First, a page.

US researchers have found that higher temperatures and dry weather could actually alter soy nutritional value by increasing its antioxidants content.
Agricultural Research Service (ARS) scientists led by plant physiologist Steven Britz from Beltsville Human Nutrition Research Center in Beltsville, Maryland, collaborated with William Kenworthy from the University of Maryland in College Park who engaged in research on soy's tocopherol content.
Researchers said weather and climate affect soy's tocopherol content. Tocopherols are a family of antioxidants that protect biological membranes.
For the study, the researchers analyzed the content of tocopherols in soy seeds grown at several locations in Maryland between 1999 and 2002. Weather was relatively normal between 1999 and 2001, but extreme drought and warmer temperatures occurred in 2002.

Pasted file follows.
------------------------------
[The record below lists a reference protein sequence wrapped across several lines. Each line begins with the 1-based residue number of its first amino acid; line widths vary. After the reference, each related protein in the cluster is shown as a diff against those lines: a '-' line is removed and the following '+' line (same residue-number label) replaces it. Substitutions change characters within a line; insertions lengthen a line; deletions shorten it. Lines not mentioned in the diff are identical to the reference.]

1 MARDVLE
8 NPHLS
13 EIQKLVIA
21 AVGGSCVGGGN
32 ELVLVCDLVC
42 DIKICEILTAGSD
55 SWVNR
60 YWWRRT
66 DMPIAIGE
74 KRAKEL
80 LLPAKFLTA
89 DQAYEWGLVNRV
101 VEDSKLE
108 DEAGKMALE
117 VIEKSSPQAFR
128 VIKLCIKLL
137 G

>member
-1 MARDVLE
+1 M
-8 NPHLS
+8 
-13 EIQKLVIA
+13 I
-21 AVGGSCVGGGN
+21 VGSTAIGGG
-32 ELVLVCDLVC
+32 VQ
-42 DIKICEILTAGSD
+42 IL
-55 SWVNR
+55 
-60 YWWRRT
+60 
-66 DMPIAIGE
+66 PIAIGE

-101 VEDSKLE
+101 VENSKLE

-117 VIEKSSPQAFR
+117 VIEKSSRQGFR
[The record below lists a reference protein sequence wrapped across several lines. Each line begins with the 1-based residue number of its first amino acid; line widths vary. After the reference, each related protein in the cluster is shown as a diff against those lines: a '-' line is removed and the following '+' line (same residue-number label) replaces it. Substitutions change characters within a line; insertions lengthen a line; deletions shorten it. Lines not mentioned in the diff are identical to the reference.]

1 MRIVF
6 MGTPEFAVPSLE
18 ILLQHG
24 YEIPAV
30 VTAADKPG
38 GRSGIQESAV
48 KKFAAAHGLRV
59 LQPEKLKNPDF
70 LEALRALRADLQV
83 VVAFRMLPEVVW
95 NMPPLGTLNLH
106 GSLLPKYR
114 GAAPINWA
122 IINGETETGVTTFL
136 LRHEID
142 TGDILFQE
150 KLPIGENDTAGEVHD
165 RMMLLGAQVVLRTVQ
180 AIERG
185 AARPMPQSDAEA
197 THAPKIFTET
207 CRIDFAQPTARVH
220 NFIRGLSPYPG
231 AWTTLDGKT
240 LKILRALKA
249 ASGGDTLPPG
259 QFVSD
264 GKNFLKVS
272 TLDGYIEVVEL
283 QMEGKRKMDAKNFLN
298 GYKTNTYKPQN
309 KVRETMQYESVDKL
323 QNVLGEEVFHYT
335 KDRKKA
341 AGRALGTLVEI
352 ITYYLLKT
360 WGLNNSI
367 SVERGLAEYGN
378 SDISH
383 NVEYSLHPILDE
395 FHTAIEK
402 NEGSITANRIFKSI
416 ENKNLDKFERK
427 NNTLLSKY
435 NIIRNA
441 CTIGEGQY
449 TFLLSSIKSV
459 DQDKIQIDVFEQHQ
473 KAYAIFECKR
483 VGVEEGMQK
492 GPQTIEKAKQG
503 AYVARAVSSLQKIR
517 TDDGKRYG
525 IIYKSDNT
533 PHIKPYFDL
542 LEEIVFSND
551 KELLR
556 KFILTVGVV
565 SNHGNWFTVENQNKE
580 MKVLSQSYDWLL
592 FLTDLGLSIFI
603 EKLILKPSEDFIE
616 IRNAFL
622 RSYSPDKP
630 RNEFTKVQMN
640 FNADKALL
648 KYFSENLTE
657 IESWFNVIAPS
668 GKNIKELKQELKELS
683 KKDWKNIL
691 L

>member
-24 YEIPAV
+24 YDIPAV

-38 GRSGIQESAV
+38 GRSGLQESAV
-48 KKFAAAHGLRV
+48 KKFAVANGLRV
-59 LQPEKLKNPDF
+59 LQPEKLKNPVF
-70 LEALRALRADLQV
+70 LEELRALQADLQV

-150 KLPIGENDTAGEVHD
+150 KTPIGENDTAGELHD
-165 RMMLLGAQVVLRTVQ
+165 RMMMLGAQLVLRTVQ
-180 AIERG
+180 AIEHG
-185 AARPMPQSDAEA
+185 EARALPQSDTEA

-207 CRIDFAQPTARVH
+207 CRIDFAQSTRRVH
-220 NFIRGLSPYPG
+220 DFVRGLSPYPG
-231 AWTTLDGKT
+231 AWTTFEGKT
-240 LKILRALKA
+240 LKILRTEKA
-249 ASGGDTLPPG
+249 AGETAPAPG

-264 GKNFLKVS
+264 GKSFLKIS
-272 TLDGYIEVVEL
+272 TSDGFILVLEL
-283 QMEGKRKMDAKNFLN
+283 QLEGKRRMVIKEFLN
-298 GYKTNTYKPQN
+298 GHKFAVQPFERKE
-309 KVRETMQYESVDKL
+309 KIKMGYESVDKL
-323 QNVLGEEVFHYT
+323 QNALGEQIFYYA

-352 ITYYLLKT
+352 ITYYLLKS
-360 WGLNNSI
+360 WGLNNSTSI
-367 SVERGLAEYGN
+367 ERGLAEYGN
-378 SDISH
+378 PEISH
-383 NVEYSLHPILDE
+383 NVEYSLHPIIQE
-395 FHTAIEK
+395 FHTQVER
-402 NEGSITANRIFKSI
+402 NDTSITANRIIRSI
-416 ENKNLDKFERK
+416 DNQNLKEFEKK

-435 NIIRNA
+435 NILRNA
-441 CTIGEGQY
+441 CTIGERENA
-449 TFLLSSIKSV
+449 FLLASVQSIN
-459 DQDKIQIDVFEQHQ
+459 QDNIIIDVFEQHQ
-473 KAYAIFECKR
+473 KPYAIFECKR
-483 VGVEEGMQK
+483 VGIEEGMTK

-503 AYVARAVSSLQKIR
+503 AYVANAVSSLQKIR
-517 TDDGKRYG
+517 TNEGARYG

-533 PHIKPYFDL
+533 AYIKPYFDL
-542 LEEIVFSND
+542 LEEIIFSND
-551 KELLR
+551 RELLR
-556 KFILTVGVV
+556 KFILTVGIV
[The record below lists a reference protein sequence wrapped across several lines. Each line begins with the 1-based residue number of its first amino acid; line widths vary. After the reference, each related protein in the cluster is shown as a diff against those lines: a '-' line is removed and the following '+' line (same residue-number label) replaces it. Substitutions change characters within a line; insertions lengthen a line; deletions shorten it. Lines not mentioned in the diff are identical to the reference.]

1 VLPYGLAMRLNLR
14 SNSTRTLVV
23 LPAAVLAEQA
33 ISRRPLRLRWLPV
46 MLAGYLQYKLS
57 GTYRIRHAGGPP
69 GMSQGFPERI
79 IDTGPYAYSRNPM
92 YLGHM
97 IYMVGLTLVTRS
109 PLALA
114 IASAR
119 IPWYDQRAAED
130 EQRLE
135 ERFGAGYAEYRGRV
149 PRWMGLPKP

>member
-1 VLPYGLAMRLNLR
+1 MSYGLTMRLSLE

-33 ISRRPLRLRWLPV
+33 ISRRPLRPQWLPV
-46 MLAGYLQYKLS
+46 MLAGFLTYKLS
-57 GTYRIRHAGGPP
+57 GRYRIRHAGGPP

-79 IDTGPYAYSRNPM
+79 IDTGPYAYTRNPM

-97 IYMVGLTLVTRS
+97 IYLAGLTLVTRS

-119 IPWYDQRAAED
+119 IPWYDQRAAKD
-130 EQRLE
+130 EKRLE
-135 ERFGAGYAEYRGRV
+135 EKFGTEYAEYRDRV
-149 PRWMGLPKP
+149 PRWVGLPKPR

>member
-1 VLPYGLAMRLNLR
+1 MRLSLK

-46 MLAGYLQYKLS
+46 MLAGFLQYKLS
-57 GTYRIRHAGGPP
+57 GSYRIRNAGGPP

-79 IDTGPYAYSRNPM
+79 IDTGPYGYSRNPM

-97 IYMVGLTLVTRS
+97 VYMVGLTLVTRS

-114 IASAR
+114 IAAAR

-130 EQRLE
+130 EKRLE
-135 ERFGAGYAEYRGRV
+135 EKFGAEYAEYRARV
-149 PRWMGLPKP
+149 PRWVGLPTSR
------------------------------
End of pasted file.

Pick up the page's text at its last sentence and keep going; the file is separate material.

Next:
Since soy mature at different rates, the researchers examined up to 18 soy lines representing different maturity groups. There were small but significant increases in the proportion of alpha-tocopherol in soy from the same genetic line grown in warmer, full-season Eastern Shore locations compared to beans that matured under slightly cooler conditions.
Another interesting finding was that under extreme drought conditions in 2002, early maturing lines had as much as a 3.5-fold increase in relative alpha-tocopherol content, compared to the other years when rainfall was adequate.
The field studies showed how nutritional properties of crops can be seriously affected by weather and also by global environmental change, according to the scientists.